What a team! Writers and teachers K.L. Going and Clara Gillow Clark interviewed each other about their writing process, what they wish they would have known when they started out, and what to expect at their workshop, Novel Beginnings.
What makes the start of a novel so challenging?
Clara Gillow Clark:
Before I begin to write a novel I go through a spell of what I call “dream time” when a character has caught my attention who has a story that wants to be told. Dream time is sweet, the sweetest part of the writing process for me. I always walk my stories, and that’s when scenes come to life and characters tell me things. What a shivery sort of thrill it is when that happens. The opening pages start to take on shape as I jot down notes. But, still I wait. And I wait some more, waiting for the character to share her secrets with me. And still I wait. Images come. Maybe they’ll turn into a symbol or a metaphor, but it isn’t until I can see where my character will be at the end of the book, that I sit down to write.
Usually, some of the first chapter comes out smoothly and fully formed, but there are always hard places where the writing is a struggle. Likely, it’s that unwieldy back story that begs to be included in the very beginning, because I really MUST put it there. Or I decide a prologue would be nice, which always seems a delightful way to begin and such a great way to slip in all the information readers MUST know. Kill the prologue. Give it up. Then I remind myself of Flannery O’Conner’s words to writers: Don’t worry about what to say; just make pictures and conversation. And that’s what I try to do.
Whenever I’m writing a new novel, the section I read and reread the most is the opening chapter. There is so much that has to be introduced right away, and all of it has to be done in an artful way so that readers don’t feel like they’re receiving an information dump. Key features of the characters and plot must *pop* enough to be memorable, but they’re competing with every other element that needs to be established from page one–like setting, tone, and the most important feature of the plot: what does this character want or need? That’s no small order, right?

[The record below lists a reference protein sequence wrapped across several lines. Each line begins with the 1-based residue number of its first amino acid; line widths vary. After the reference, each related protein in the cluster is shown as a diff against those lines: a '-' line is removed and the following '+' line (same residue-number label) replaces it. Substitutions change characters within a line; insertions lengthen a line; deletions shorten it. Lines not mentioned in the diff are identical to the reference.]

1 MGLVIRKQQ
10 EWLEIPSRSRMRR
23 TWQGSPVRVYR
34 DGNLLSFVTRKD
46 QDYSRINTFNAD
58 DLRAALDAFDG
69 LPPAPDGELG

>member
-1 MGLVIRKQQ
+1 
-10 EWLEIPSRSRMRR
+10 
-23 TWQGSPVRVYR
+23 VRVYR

Meanwhile, an author is also dealing with that feeling in the pit of the stomach that happens when you think about all of the blank pages ahead that haven’t been written yet. Ha. Suddenly, the great idea that seemed so amazing before you sat down to actually write it, can begin to feel like maybe it’s not so great after all. Especially when you read your first draft.
My solution? Recognize right from the start that the opening of your novel is going to take multiple revisions in order to get it right. It’s going to take work. Editing. Taking the time to think through those fundamental decisions about what makes your character and plot tick will make your book so much stronger later on. Planning pays off, and expectations matter.
What do you know now that you wish you’d known at the start of your career?
Clara Gillow Clark: